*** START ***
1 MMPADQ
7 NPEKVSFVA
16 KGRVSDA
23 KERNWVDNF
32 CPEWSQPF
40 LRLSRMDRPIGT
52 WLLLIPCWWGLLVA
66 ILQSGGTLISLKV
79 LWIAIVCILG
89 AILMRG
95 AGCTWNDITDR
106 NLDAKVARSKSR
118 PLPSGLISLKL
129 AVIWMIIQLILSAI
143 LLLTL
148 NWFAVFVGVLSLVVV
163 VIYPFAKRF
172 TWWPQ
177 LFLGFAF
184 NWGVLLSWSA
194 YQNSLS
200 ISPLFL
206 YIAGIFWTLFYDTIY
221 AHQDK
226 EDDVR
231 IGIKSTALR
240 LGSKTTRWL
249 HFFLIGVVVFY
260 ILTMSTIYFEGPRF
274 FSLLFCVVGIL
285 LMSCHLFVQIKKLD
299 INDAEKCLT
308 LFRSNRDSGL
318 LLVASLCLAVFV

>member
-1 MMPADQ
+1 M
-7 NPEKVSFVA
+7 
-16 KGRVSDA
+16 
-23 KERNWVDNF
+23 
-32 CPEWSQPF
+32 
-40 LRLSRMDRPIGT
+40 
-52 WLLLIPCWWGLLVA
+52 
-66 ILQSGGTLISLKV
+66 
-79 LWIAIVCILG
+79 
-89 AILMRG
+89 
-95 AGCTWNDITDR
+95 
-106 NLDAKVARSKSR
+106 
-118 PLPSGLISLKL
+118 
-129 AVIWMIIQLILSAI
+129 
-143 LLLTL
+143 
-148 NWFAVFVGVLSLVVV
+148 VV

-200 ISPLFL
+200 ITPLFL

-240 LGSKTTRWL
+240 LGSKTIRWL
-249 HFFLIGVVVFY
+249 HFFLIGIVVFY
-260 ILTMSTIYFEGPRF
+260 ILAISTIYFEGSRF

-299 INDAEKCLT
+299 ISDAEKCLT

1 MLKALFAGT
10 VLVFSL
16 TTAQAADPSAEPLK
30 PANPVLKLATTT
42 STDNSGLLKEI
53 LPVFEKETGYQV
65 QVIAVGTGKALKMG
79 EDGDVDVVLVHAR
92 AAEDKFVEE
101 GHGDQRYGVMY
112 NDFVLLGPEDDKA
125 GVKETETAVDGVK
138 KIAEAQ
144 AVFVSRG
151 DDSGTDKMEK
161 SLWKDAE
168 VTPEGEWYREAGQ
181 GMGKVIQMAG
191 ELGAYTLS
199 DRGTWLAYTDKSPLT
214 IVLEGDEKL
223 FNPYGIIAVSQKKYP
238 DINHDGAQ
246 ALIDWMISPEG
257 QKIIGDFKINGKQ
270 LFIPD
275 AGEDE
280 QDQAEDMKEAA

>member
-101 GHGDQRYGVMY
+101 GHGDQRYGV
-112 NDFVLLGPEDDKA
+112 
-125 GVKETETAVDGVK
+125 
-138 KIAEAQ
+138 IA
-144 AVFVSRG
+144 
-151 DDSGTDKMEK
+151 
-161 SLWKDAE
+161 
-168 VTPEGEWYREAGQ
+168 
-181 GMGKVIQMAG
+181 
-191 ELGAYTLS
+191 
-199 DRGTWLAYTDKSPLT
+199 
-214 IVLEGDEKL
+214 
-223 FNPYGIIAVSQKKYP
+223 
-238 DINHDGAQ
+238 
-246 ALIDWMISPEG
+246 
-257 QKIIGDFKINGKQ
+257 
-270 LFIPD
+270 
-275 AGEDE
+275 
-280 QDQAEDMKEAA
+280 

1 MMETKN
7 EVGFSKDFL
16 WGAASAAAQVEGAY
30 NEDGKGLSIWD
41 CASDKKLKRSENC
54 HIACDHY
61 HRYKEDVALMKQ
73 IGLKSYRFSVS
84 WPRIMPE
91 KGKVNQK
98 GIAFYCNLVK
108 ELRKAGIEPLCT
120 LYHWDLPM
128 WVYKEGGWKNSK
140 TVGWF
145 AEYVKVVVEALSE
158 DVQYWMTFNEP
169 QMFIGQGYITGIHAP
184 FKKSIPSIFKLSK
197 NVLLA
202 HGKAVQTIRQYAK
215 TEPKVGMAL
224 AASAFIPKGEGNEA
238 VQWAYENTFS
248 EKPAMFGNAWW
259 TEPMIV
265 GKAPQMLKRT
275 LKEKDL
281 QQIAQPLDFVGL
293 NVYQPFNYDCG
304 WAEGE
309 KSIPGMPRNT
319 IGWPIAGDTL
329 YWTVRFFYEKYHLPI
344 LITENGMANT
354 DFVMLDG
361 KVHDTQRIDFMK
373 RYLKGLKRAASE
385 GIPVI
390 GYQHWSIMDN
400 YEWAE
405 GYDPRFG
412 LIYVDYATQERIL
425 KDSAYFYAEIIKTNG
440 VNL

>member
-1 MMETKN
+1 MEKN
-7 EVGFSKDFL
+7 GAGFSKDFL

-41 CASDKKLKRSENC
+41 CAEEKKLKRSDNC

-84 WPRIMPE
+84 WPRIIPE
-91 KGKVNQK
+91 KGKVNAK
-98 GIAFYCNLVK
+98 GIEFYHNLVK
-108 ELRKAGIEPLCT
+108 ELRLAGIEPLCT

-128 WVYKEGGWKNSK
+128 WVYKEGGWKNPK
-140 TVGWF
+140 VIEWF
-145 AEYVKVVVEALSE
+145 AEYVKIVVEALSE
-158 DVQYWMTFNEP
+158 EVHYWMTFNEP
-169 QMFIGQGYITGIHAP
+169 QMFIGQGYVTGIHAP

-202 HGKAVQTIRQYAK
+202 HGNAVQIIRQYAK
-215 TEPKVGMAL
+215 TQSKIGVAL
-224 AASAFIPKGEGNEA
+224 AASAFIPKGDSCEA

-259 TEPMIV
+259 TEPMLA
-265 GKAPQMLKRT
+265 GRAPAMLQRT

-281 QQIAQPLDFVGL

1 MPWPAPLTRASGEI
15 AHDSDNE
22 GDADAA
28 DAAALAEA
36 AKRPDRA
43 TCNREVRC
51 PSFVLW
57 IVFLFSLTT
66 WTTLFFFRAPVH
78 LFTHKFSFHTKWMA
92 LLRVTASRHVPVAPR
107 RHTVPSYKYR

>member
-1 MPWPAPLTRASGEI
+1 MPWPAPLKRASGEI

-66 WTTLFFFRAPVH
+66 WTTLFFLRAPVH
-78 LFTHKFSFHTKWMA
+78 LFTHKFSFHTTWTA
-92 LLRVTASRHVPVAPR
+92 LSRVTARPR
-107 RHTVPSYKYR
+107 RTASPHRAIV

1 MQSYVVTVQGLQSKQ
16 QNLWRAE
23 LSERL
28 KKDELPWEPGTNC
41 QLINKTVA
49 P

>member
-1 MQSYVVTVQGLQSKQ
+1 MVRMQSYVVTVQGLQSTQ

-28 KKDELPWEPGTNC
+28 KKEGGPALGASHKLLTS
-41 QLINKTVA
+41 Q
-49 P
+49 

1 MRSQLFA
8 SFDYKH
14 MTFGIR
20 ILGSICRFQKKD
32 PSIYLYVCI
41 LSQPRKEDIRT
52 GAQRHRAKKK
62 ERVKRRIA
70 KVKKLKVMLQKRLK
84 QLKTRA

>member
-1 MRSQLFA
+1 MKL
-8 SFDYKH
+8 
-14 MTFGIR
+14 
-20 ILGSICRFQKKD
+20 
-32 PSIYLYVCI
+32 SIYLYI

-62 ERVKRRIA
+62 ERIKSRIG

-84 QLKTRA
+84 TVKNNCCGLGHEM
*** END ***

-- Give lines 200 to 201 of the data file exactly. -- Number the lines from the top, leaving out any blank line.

+91 KGKVNAK
-98 GIAFYCNLVK